The Devil Makes Three – “Redemption & Ruin” (2016)

I’m not exactly sure when we discovered The Devil Makes Three (DM3), but it was sometime between the release of their self-titled LP (2007) and Do Wrong Right (2009).  Since that time we’ve seen them live about 7-8 times, most recently crossing an item off of our musical bucket list by catching them at Colorado’s Red Rocks Ampitheatre earlier this year.  Every show has been fantastic, but this one was particularly interesting in that they played a ton of “new” material off of their then soon-to-be-released album Redemption & Ruin.  I put new in quotes because Redemption & Ruin is also kind of unique in that the entire album consists of covers of musicians who influenced DM3.


But just knowing Redemption & Ruin is a covers album doesn’t tell the whole story.  It’s actually broken down into two distinct parts – one side of the album is songs about redemption, which tend to be more religious in nature, while the other side is about ruin – stories of drinking, cocaine, abuse, abandonment, and morphine.  DM3’s sources run the gamut from Muddy Waters to Willie Nelson to Kris Kristofferson to Townes Van Zandt.  Blues… Country… Bluegrass… Traditional… Gospel… it all comes together in two intriguing sides of music that mirror the two extremes of the human condition.  It doesn’t take long to pick up the influence the Redemption & Ruin songs have on the DM3 – “Drunken Hearted Man” harkens to the Do Wrong Right track “Aces and Twos,” while “I Gotta Get Drunk” reminds me more than a little of “Gracefully Facedown.”  Don’t get me wrong, it’s not like DM3 is copying these songs; but you can feel the influences seeping out of the originals.

My tastes are heavily weighted towards the “Ruin” half of the album (side A on the vinyl), songs about na’er-do-wells and addicts.  Like so many of the questionable characters who inhabit DM3’s songs, those on Redemption & Ruin aren’t necessarily bad people (though some certainly are), but more lost souls.  Cooper McBean gets to move to the lead vocalist spot a couple of times on Side A, most notably on the brilliant “Chase the Feeling” (originally by Kris Kristofferson):

You got loaded again,
Ain’t you handsome when you’re high.
Nothing matters,
Chase that feelin’ ’til you die.

DM3 keeps the song painfully slow and McBean brings his voice down to lower than his normal register to maintain the darkness, allowing Lucia Turino’s backing vocals to take the high space and give the entire thing an otherworldly feel.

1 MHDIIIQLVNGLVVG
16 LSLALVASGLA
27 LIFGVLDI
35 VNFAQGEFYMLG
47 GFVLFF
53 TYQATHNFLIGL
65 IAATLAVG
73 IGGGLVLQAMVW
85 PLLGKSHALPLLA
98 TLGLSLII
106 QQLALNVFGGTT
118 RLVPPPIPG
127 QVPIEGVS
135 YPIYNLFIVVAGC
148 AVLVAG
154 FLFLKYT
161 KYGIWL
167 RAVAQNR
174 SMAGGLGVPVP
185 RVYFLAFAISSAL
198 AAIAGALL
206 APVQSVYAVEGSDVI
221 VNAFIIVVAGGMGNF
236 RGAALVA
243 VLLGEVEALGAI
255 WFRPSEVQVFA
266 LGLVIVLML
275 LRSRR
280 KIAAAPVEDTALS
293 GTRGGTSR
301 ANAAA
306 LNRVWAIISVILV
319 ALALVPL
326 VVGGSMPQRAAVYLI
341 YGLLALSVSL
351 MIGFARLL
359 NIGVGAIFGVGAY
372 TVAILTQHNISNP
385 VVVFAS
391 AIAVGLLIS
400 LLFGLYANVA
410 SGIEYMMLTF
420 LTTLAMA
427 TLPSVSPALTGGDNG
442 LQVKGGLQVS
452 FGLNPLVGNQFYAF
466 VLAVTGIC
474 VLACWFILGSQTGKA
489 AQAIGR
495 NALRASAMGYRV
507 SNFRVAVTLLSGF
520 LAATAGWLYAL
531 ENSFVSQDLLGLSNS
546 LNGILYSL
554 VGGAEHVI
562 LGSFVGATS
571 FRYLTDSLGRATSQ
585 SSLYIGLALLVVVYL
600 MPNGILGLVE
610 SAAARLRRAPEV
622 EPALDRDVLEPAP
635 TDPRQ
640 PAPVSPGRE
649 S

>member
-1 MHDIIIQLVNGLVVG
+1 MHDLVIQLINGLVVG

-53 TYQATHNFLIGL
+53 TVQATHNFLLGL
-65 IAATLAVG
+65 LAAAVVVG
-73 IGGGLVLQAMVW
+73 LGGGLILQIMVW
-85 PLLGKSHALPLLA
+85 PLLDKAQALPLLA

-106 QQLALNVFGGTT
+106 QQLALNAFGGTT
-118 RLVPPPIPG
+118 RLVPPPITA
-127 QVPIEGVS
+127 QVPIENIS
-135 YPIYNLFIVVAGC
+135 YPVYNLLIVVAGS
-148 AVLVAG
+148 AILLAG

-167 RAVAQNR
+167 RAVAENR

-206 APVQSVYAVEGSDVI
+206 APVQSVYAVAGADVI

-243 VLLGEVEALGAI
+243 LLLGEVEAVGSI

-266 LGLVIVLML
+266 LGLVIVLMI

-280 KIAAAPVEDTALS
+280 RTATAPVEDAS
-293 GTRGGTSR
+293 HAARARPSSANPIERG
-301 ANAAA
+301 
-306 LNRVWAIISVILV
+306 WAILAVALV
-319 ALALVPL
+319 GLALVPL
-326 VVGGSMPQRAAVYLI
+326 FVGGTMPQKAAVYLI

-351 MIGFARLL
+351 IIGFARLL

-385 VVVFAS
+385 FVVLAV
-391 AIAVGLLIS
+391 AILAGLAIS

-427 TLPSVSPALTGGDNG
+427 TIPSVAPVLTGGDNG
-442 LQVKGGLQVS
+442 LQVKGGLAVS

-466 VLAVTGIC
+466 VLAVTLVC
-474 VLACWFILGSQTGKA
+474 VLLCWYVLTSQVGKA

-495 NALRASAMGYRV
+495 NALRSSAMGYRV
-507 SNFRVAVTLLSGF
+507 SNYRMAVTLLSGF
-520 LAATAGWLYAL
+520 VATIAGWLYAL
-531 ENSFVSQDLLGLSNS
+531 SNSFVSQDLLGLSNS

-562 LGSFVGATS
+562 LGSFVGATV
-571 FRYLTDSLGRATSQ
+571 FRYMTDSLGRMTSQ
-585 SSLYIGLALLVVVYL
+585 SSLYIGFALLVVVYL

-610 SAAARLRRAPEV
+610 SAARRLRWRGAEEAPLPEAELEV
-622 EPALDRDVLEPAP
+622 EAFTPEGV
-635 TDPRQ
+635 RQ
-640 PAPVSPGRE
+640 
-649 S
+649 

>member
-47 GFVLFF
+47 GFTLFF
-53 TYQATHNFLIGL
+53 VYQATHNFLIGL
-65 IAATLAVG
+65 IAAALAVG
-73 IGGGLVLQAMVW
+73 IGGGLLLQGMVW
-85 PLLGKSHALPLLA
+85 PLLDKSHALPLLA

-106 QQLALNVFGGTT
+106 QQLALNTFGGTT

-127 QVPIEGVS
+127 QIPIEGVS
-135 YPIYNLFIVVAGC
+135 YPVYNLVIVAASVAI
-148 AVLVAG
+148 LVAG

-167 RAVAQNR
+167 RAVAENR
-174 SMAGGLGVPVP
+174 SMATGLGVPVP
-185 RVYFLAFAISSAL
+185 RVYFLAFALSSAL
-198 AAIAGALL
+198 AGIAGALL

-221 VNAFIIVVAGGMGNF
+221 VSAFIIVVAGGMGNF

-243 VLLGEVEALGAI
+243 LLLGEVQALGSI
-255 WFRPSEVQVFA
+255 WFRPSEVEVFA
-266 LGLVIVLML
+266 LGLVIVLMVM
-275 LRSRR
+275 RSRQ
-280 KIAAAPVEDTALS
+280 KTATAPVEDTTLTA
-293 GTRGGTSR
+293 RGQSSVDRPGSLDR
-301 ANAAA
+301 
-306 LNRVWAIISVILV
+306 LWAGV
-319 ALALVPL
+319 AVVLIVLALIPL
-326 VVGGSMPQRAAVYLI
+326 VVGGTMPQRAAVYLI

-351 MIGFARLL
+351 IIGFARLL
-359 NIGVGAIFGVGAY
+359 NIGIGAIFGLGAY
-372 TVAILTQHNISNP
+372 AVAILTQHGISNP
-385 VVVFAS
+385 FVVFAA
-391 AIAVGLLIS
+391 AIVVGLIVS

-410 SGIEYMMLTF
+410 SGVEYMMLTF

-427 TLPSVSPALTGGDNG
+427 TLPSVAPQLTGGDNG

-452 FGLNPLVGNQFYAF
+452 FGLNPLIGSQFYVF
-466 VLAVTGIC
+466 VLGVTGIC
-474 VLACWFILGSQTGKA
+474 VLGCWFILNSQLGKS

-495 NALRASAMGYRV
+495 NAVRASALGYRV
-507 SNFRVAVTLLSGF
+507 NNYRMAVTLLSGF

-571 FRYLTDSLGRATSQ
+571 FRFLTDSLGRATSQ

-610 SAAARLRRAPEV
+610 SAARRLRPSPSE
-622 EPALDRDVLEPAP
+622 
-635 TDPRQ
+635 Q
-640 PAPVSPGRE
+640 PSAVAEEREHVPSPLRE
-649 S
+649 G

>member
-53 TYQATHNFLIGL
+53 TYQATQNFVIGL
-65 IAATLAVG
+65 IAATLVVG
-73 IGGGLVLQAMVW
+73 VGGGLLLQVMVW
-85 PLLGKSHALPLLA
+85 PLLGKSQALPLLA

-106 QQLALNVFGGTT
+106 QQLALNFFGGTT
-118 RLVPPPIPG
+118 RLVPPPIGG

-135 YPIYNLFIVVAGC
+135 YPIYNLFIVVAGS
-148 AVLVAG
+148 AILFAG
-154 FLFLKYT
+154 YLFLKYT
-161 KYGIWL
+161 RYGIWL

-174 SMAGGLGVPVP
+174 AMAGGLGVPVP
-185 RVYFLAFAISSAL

The real gem is Town Van Zandt’s “Waiting Around to Die,” a song I vividly remember from DM3’s Red Rocks show for it’s pure emotional power and weight.  It’s not the typical DM3 sound, way slower than they typically play (especially live) and it feels like listening to a dream, or more accurately a nightmare.  Emmylou Harris makes an appearance doing backing vocals, giving it a bit more of a country feel and a touch of sadness that can only come from maturity.

Side B brings us “Redemption”… and though I’m generally not one for gospel and spirituals, once again the influence these musicians have had on DM3 is abundantly clear.  “Down In the Valley” is probably my favorite on this side, a more uptempo number that sounds like it could easily be a DM3 original.

While I’m anxious for some new material from DM3, my general unfamiliarity with the classics of these genres means that Redemption & Ruin is still fresh-sounding to my ears, and the songs fit in well with DM3’s overall style.  In a bizarre occurrence for Life in the Vinyl Lane, I didn’t buy Redemption & Ruin on vinyl… nor on CD; I actually bought it online from the Apple Store for a meagre $5.99 a few nights ago.  I’m not sure why I never got around to pre-ordering the vinyl, but I didn’t, and I simply felt the urge to hear it immediately (whiskey was involved), and there it was.  But regardless of the format, I strongly recommend Redemption & Ruin, just as I do most other DM3 albums.  And if you ever get a chance to see them live, do it; you won’t regret it.

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